Today law enforcement agencies throughout the United States use non-lethal weapons on the job. Less-than-lethal weapons are defined as," technological devices to stop and disable armed, dangerous, and violent subjects without resorting to the use of firearms."(Demsey) Non-lethal weapons have mainly been used in on-the-street confrontations like, hostage rescues, prison riots, suicide interventions and civil disturbances. These less-than-lethal weapons have been used the most when lesser force can suppress the aggressor, when lethal force isn't appropriate and if lethal force could cause collateral damage to property or bystanders. Although there are some draw backs to these new weapons like a false sense of security and strength they tend to be better then hand to hand combat or traditional non-firearms like flashlights or batons.
In 1972, a conference was held by the Attorney General and the National Science Foundation, to discuss alternatives to lethal weapons. Prior to the U.S. Supreme Court ruling to limit the use of "deadly force against felons."(Hart)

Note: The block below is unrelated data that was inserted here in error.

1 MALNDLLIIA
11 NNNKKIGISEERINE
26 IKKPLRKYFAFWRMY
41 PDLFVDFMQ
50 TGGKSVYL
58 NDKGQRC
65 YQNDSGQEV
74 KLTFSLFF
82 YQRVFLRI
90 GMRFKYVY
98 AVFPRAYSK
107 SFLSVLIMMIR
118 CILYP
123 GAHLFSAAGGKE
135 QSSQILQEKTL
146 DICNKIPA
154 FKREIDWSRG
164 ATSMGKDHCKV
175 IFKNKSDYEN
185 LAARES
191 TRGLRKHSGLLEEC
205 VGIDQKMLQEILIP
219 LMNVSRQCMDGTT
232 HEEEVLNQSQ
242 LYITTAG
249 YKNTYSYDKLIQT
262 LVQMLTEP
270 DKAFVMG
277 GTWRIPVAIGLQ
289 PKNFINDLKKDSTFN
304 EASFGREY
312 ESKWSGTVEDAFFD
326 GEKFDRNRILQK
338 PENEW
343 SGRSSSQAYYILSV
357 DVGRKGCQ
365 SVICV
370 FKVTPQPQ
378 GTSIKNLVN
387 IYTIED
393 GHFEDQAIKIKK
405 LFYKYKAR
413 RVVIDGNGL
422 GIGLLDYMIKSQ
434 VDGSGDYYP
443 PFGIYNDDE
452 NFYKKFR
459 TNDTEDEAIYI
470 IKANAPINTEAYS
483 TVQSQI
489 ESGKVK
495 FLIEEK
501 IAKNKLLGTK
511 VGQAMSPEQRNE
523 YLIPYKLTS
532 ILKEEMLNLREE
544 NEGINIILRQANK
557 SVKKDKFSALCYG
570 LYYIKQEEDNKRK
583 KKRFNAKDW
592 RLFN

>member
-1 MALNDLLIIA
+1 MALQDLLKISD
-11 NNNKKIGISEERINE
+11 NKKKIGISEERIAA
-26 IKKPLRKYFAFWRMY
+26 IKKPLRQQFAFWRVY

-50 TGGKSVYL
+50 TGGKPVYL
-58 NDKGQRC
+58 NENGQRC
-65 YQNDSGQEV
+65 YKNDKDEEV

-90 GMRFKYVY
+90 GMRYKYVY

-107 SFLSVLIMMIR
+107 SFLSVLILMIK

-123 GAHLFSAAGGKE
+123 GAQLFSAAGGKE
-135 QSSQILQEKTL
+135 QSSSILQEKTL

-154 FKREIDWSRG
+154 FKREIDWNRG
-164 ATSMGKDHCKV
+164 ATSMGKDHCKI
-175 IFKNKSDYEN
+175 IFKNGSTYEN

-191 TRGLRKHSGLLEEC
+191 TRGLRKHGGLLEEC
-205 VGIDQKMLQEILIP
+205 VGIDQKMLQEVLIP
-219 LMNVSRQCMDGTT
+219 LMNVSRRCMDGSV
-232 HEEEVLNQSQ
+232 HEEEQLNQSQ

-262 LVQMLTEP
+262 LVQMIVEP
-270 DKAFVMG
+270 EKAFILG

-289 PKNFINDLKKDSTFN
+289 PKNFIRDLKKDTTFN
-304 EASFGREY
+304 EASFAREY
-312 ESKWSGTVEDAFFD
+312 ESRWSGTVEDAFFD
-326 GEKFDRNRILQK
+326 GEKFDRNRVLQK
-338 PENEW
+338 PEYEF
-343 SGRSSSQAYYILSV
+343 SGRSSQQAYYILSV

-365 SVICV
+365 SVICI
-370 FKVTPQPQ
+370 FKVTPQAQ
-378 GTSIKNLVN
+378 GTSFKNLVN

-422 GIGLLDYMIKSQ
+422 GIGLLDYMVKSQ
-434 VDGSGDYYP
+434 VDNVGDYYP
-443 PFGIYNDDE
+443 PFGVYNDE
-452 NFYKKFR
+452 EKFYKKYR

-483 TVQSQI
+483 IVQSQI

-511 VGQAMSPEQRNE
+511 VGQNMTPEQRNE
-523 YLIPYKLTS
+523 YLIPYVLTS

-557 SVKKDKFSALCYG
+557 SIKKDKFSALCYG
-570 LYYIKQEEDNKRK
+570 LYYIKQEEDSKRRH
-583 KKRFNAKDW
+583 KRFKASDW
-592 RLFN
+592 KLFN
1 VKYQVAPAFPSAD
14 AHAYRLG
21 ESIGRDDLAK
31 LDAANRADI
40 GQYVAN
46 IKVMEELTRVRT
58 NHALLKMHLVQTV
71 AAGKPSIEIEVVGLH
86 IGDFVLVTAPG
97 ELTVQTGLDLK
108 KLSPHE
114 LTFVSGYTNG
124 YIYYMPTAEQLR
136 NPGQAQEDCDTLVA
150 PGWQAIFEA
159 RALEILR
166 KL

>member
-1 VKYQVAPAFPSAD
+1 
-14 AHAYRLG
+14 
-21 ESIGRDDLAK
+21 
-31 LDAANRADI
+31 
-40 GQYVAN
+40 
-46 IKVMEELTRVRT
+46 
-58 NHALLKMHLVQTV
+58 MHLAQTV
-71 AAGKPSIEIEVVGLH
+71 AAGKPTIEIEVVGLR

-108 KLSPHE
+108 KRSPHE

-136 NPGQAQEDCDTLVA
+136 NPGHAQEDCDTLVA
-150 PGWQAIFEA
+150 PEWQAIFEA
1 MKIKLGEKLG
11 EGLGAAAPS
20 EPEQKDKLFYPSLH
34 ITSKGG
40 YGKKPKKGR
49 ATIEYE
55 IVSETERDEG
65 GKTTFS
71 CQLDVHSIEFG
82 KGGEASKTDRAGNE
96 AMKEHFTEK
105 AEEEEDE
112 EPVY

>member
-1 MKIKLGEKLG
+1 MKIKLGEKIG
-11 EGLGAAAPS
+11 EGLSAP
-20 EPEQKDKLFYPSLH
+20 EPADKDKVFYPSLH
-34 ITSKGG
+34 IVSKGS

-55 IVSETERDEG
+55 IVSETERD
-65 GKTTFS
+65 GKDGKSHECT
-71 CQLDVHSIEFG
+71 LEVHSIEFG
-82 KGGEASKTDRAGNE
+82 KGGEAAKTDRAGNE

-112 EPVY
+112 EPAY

in the Tennessee Vs. Garner trial. In 1987 the U.S. Army Chemical Research, Development, and Engineering Center at Aberdeen Proving Grounds, began testing the capabilities of chemical darts. At this time the research was concentrated on the use of the darts only, until 1992 when the National Institute of Justice expanded research to include all possible non-lethal weapons.
"There are six general categories of less-than-lethal weapons that currently exist or are in development: electrical shock, chemical, impact projectile, physical restraint, light, acoustic."(Hart) TASER is an acronym for Thomas A. Swift's Electrical Rifle, which is a high voltage, low amperage hand-held projectile firing gun. On impact it pulsates current by a wired dart that can reach its target from up to fifteen feet away and penetrate up to two inches of clothing causing temporary incapacitation. The TASER only puts out...